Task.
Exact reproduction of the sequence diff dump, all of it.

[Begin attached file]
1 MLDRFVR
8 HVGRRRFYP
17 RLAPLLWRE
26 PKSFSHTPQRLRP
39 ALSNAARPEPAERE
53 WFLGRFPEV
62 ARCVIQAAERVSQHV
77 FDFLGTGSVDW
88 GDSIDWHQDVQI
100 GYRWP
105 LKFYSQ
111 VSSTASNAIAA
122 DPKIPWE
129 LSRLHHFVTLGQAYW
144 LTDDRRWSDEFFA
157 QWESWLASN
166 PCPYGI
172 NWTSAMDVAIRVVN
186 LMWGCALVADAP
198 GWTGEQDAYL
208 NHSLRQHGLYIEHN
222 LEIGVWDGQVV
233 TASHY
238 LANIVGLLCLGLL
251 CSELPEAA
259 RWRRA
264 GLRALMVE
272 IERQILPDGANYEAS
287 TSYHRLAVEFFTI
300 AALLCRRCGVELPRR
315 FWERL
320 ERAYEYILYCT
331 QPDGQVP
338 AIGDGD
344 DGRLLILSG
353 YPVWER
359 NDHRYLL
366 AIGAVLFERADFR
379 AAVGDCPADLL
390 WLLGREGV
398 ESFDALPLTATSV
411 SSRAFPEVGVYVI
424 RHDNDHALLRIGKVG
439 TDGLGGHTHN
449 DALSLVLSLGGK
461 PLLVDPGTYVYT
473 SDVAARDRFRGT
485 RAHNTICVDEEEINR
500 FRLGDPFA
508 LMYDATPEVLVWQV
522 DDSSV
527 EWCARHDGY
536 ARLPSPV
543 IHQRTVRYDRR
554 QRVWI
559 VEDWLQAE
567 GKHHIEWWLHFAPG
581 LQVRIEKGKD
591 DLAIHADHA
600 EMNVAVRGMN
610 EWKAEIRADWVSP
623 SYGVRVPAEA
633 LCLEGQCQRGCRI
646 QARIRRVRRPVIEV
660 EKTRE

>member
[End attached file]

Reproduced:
1 MLDRFVR
8 HVGRRRFYP
17 RLAPLLWRE
26 PKSFSHTPQRLRP
39 ALSNAARPEPAERE
53 WFLGRFPEV
62 ARCVIQAAERVSQHV
77 FDFLGTGSVDW
88 GDSIDWHQDVQI
100 GYRWP
105 LKFYSQ
111 VSSTASNAIAA
122 DPKIPWE
129 LSRLHHFVTLGQAYW
144 LTDDRRWSDEFFA
157 QWESWLASN
166 PCPYGI
172 NWTSAMDVAIRVVN
186 LMWGCALVADAP
198 GWTGEQDAYL
208 NHSLRQHGLYIEHN
222 LEIGVWDGQVV
233 TASHY
238 LANIVGLLCLGLL
251 CSELPEAA
259 RWRRA
264 GLRALMVE
272 IERQILPDGANYEAS
287 TSYHRLAVEFFTI
300 AALLCRRCGVELPRR
315 FWERL
320 ERAYEYILYCT
331 QPDGQVP
338 AIGDGD
344 DGRLLILSG
353 YPVWER
359 NDHRYLL
366 AIGAVLFERADFR
379 AAVGDCPADLL
390 WLLGREGV
398 ESFDALPLTATSV
411 SSRAFPEVGVYVI
424 RHDNDHALLRIGKVG
439 TDGLGGHTHN
449 DALSLVLSLGGK
461 PLLVDPGTYVYT
473 SDVAARDRFRGT
485 RAHNTICVDEEEINR
500 FRLGDPFA
508 LMYDATPEVLVWQV
522 DDSSV
527 EWCARHDGY
536 ARLPSPV
543 IHQRTVRYDRR
554 QRVWI
559 VEDWLQAE
567 GKHHIEWWLHFAPG
581 LQVRIEKGKD
591 DLAIHADHA
600 EMNVAVRGMN
610 EWKAEIRADWVSP
623 SYGVRVPAEA
633 LCLEGQCQRGCRI
646 QARIRRVRRPVIEV
660 EKTRE

>member